Natural Gas Prices Could Double Next Year
by Nicholas Newman Rigzone Contributor Friday, May 15, 2020
The EIA expects rising gas prices this fall, in line with higher winter demand for heating and a revival of industrial activity.
April has seen a marked reversal of fortunes for shale oil drillers in the United States. The price for May deliveries of West Texas Intermediate crude briefly dropped to minus $40.32 per barrel on 20 April,[i] before rebounding to over zero. For the first time ever, traders were paying to have crude taken off their hands. The supply glut, combined with fears of limited storage space in Cushing, Oklahoma running out, is crushing the shale industry. The record low gas price, not seen since December 2009, mirrors oil since 40 percent of America’s natural gas production is associated gas derived from oil production.
Reasons for the current low price of natural gas
Even before the current crisis, natural gas prices were unusually low at just $2.33 in December 2019,[ii] as supply greatly exceeded demand thanks to a mild winter, a slowdown of economic growth in the U.S., China and the rest of the world as well as a glut in liquid natural gas thanks to new export projects coming online in the U.S., Africa and Australia. The arrival and spread of COVID-19 is turning things from bad to worse. “U.S. electricity demand is beginning to rapidly decline due to coronavirus-related containment measures” [iii] states Andy Weismann, CEO of EBW Analytics Group on an industry website. And, since electricity consumption is now a major driver for gas usage in the U.S., demand for gas has fallen.
Well operators are cutting back on drilling
Crude oil prices look subdued for the coming year according to industry observers. By contrast, some analysts expect natural gas prices to rise by the fall for, in response to low crude prices, an increasing number of E&P companies are being forced to cut activity and reduce drilling budgets by between 30 and 50 percent. This is already being mirrored in a reduction in new fracked well-starts from 780 in January to just 162 in April 2020, according to recent statistics from Rystad Energy, April 2020.[iv] The U.S. government’s own estimates show output falling by 660,000 barrels per day by next year, from a peak of 13.2 million barrels a day. As crude output declines so will natural gas output and the price of the latter will rise.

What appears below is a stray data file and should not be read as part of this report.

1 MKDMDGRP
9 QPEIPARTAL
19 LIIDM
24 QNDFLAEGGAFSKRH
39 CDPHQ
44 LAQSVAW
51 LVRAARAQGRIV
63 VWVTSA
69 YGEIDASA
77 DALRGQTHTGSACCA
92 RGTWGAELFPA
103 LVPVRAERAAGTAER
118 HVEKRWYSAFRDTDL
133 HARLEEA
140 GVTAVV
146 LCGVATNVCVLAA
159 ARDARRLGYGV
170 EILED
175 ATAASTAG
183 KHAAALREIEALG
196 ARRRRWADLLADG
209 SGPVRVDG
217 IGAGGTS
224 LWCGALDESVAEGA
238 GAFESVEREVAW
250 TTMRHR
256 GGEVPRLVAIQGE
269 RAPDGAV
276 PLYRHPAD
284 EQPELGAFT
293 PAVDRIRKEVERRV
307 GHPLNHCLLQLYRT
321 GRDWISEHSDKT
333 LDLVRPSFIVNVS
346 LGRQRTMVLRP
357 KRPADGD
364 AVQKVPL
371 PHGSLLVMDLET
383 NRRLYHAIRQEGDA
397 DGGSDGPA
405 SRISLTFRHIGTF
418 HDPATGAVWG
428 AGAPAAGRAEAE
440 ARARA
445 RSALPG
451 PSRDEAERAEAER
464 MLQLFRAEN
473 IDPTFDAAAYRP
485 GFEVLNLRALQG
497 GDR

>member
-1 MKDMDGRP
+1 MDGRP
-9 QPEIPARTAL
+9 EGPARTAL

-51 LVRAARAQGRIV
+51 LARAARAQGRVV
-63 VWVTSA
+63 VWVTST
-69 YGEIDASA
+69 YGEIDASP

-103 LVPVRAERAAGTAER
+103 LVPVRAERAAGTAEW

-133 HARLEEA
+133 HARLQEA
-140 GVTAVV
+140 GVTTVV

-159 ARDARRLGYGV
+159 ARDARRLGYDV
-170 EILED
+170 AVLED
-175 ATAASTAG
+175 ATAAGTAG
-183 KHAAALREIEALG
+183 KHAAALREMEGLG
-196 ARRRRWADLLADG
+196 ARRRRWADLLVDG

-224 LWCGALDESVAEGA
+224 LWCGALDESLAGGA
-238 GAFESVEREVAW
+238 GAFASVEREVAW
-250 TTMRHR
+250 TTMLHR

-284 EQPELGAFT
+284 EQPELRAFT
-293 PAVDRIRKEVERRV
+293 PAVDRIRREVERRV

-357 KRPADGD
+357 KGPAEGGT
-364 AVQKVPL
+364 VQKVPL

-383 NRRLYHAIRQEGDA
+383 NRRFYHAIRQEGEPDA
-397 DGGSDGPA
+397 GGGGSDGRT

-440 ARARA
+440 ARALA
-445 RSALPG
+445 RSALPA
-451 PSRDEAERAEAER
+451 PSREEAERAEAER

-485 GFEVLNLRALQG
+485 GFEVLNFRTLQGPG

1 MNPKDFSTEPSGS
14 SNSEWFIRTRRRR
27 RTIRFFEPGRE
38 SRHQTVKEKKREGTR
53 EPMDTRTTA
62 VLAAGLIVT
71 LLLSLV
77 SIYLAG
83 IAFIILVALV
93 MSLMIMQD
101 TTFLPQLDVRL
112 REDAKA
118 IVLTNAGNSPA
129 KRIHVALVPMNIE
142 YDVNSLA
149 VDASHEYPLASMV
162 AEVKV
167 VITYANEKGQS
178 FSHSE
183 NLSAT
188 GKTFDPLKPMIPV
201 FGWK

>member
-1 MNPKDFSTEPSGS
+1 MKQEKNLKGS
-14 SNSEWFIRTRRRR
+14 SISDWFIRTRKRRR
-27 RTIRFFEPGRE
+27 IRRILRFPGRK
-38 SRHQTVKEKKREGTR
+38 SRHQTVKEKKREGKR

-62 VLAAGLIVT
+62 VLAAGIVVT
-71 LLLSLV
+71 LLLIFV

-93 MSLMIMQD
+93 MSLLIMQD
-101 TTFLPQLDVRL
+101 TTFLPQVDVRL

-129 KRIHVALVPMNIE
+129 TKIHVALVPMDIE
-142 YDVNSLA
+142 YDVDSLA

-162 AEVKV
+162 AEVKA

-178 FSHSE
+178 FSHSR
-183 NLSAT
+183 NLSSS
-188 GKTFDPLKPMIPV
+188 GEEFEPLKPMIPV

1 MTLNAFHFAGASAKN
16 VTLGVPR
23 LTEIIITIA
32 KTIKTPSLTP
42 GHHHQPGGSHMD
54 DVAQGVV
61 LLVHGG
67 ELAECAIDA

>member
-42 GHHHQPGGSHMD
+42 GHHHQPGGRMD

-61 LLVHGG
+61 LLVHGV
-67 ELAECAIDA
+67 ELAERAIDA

The price of natural gas could double
The EIA’s April note forecasts rising gas prices in the autumn, in anticipation of higher winter demand for heating and a revival of industrial activity. [v] At the start of April, gas was priced at just $1.64 per million British thermal units (MMBtu), the lowest it has been since December 2009. Goldman Sachs analyst Samantha Dart expects gas prices to jump to $3.50 / MMBtu gas by winter 2020-2021 and reach $ 3.25 / MMBtu by summer 2021. Bank of America concurs but puts the rise to just $ 2.45 / MMBtu in 2021.[vi]
Impact of higher gas prices
The impact of higher natural gas prices could prevent hundreds of debt-laden small independent producers across Texas and the Midwest, who account for 83 percent of oil and 90 percent of gas output, from going bankrupt or shutting wells.[vii]
The return to better natural gas prices could incentivize E&P companies to reduce flaring and venting of gas and sell this higher valued commodity to local buyers. The upcoming completion of several gas takeaway pipelines will also open access to Gulf coast LNG processing plants and gas-hungry Mexico. At this juncture, as one industry observer put it, shale oil producers should regard natural gas as their main source of income in coming months and oil as a by-product. Adding, tongue-in-cheek, perhaps crude oil should be renamed associated crude oil?
Jerry's Comstock bet certainly seems tied to LNG export demand and the Haynesville advantage of proximity/lower transport cost to end users. That proposition is now more fraught with uncertainty. Global LNG export capacity, operational and under construction, will maintain a price glut for the foreseeable future. If global economies do not recover quickly, the growth of US LNG will be slowed. LNG is in a race with renewables for adoption of new energy sources and is disadvantaged by a prolonged retardation in demand.